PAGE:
In this video we will talk about a DC motor which is the ideal choice for many applications where it’s needed:
reliabilitylow maintenanceless noisespeed controland low cost
In the specific, we are going to see how does a brushless DC motor works.
We can assume already by its name, that this type of electric motor has no brushes.
As we have already seen in our previous video about the working priciple of DC motors, the brushes are sliding devices which allow the electricity to flow into the copper coil of the engine.
The brushless motor have no sliding elements on the collector, so, this completely solves the problem of maintenance and replacement of brushes and other electrical contacts.
JAES, in its catalog offers a wide range of brushless motors of the major manufacturers.
Unlike the common DC motors, that use brushes for their functioning, brushless motors do not produce sparking or friction noises within them.
This is a very interesting feature of brushless motors, becouse allows them to be suitable for use in environments where sparks are dangerous. For example in environments where ignitable gases are present.
This type of motor has a rotor with permanent magnets, it could not be otherwise, since there are no contacts on the rotor, as we already said.
Its stator has electromagnets excited by windings in coils.
This is an important difference compared to the traditional brushes DC motor, since the latter can have both stator and rotor composed of electromagnets, to increase the magnetic fields and therefore have an higher mechanical power density by unit of weight of the motor.
The torque of the brushless motor is due to the magnetic interaction imposed by the electromagnets on the permanent magnets.
There is a precise sequence of excitation of the electromagnets which imposes to the permanent magnets an angular movement, which is always in the same direction, and it is as constant as possible under the same excitation.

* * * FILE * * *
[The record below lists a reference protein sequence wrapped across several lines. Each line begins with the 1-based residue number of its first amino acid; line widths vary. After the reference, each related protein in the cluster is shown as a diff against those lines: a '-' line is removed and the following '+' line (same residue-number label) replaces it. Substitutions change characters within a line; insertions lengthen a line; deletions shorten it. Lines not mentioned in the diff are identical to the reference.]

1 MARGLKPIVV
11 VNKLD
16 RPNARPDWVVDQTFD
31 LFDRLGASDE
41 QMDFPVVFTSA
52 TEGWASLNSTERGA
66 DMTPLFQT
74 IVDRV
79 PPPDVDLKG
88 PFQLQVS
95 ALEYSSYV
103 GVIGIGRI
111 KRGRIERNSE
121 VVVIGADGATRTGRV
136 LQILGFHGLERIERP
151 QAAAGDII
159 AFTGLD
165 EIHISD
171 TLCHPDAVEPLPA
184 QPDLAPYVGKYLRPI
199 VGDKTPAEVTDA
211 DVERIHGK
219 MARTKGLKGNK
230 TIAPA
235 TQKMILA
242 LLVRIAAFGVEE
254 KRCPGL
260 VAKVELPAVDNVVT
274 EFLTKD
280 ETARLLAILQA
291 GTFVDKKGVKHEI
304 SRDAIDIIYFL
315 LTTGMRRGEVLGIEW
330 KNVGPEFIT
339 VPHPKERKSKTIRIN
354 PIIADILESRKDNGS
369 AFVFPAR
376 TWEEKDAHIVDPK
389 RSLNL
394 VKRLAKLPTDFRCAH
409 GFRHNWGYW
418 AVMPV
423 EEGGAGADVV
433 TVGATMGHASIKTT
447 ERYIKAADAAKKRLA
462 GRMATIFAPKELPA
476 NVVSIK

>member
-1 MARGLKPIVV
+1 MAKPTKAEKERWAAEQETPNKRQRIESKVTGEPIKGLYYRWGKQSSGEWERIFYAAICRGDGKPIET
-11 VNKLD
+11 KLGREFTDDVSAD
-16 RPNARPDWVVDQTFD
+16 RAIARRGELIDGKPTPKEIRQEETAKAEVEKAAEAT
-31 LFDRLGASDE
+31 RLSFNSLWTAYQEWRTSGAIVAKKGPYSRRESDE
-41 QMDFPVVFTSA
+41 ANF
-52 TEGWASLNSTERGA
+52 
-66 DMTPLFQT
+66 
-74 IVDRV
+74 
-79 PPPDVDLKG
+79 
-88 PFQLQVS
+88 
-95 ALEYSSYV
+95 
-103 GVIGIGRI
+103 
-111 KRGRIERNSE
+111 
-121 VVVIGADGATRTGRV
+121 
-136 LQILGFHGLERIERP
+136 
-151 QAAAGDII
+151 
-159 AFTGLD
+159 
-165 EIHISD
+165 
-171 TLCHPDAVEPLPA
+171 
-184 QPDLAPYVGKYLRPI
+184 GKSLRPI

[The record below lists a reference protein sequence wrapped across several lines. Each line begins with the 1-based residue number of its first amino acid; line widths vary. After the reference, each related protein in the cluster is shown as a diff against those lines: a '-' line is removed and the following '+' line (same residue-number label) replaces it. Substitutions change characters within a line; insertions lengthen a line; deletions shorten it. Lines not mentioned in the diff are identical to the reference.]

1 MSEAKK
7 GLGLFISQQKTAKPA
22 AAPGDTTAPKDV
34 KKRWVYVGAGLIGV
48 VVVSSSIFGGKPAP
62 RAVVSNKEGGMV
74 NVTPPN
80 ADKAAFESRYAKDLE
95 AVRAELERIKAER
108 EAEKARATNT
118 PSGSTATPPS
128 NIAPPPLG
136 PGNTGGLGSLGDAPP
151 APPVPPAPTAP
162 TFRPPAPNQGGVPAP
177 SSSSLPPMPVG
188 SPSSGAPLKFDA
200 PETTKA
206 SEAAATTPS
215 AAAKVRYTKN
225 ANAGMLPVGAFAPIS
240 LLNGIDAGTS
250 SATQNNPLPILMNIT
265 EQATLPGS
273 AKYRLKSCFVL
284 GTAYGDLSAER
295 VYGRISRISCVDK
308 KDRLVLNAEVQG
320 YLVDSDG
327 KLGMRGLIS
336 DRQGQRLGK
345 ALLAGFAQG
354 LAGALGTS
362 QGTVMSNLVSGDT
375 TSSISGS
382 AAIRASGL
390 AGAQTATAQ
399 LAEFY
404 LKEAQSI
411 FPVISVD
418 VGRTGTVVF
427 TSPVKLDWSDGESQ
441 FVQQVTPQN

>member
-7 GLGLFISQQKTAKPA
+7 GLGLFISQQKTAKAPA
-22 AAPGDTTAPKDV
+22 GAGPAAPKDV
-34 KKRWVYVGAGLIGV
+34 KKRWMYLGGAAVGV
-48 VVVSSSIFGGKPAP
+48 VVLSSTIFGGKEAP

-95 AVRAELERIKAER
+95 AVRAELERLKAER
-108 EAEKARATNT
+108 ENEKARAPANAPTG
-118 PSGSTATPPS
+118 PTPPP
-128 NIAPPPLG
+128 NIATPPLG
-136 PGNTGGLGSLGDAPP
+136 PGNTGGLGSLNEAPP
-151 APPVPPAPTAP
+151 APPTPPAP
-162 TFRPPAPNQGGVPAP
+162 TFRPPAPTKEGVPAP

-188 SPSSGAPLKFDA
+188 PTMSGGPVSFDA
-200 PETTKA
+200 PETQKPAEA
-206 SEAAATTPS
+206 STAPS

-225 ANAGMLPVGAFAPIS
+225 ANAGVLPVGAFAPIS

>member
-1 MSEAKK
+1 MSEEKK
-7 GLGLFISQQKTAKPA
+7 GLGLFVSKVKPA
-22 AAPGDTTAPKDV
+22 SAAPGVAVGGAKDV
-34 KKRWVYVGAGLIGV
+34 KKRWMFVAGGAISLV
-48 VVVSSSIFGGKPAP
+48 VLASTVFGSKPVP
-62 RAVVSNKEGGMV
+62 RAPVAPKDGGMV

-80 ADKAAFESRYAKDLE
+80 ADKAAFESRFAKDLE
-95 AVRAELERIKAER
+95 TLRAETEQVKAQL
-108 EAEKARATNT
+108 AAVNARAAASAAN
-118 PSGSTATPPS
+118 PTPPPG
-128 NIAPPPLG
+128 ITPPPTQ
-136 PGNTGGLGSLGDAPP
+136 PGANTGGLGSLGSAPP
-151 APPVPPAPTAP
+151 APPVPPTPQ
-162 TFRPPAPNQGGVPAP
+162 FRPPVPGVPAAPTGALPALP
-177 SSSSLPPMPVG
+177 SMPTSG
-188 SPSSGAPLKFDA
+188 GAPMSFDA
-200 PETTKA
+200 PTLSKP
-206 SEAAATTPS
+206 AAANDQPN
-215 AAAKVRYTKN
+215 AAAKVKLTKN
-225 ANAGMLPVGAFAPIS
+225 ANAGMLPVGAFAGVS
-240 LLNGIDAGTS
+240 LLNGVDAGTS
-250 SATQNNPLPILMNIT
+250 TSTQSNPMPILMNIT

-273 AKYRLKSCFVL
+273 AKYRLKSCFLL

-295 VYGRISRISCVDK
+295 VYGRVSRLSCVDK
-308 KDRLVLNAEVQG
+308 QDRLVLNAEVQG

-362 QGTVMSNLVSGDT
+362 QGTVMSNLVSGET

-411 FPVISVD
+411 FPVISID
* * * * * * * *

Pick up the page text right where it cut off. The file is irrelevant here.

When electricity flows into coil 1, the opposite poles of the rotor and stator are attracted to each other.
When the rotor is getting closed to the coil 1, the electricity flows in the coil 2. When the rotor is getting closed to the coil 2, the electricity flows in the coil 3. Later in the coil 1 the electricity will flow again, but with opposite polarity. This process is repeated continuously inside the engine ensuring a constant rotation of the rotor.
Obviously the sequence is cyclical and the rotor continues its rotation until it is powered, repeating the sequence, from time to time.
To be more specific: the sequence of excitation of the electromagnets inside the stator is such that the magnets of the rotor are attracted to the electromagnets without never reaching them, as the excitation is always and only of those coils "not yet reached".
An example to better understand this principle is represented by the dog race in which a hare is placed in front of the greyhounds at such a distance to be seen but never reached.
In this metaphor, the dogs represent the rotor that follows the magnetic flux generated in exact sequence in the coils of the stator.
In the case of more coils, always multiples of 2, it makes sense to use a sequence that uses them all, to increase the magnetic flux to which the permanent magnets are subjected, and turning off only the opposite electromagnets.
This simple foresight increases the torque, that is the power that the motor can supply, without substantially modifying its design criteria.
The greater the number of coils, the smoother is the rotation of the rotor, which will thus have a constant torque.
But how does our brushless motor know the precise moment in which to excite the correct sequence of electromagnets which allow continuity of the rotary motion?
For this purpose, an electronic controller is typically used. This controller has a sensor to detect the exact position of the rotor magnets and thus decide which coil energize by following the right excitation sequence.
The modern brushless motor sensors uses the Hall effect.
In this animation we can observe the configuration of a standard sensor.
This is a simple 2-pole device that can drive 2 or 4 or 8 or more electromagnets in the just seen sequence.
This, is instead the representation of a classic circuit layout with protection diodes. The presence of diodes is necessary to protect the sensor from negative self inductance, in case we need to suddently block the power supply from one of the coils.
There are basically 2 families of brushless motors. Those with external stator and those with internal stator.
We can summarize the main strength points of the brushless DC motor
• Brushless motor is noiseless
• It is reliable and has a very low MTBF parameter (which is the predicted elapsed time between its inherent failures)
• It provides low energy costs
• Does not require any maintenance.
• It can also be used in flammable environments
• It has a more competitive price than traditional brush motors of the same power.
However, the brushless motor has also its limitations, like:
• Requires an electronic driver in order to control the right excitation sequence.
• Using permanent magnets, the specific power is generally lower than the conventional motors equipped with stator and rotor.